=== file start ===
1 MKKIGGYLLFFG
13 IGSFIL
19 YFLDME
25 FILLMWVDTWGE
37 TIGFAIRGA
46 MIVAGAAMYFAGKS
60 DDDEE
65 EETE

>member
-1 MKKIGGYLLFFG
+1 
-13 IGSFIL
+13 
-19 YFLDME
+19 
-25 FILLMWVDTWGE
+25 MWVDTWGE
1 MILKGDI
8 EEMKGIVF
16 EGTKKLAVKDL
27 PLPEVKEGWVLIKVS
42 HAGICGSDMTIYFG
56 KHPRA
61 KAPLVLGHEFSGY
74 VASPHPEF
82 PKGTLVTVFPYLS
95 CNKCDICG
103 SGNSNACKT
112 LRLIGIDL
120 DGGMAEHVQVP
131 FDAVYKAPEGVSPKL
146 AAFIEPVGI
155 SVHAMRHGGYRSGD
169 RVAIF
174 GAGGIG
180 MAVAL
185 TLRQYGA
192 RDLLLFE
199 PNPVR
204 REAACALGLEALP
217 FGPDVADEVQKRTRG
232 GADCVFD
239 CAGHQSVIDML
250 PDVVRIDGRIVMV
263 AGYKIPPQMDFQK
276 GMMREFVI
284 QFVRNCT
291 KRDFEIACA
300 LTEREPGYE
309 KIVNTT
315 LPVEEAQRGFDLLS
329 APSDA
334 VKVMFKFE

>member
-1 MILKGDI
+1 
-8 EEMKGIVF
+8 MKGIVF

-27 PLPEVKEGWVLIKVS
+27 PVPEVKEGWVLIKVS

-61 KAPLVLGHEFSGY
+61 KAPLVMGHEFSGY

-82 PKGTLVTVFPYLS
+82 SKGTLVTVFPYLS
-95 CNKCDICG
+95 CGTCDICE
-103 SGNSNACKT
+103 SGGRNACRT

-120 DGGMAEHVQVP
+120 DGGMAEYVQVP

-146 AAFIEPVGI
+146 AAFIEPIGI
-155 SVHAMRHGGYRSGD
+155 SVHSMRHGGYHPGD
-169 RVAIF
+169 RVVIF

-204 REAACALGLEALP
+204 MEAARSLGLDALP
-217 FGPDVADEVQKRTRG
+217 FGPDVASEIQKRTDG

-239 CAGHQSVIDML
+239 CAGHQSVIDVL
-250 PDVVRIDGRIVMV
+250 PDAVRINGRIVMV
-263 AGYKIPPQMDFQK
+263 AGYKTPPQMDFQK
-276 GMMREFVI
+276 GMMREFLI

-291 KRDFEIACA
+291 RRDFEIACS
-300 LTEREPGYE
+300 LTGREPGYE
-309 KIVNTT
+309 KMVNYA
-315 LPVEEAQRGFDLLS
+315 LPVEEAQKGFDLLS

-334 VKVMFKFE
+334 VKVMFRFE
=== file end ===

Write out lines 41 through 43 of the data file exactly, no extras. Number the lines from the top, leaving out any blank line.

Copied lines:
217 FGPDVADEVQKRTRG
232 GADCVFD
239 CAGHQSVIDML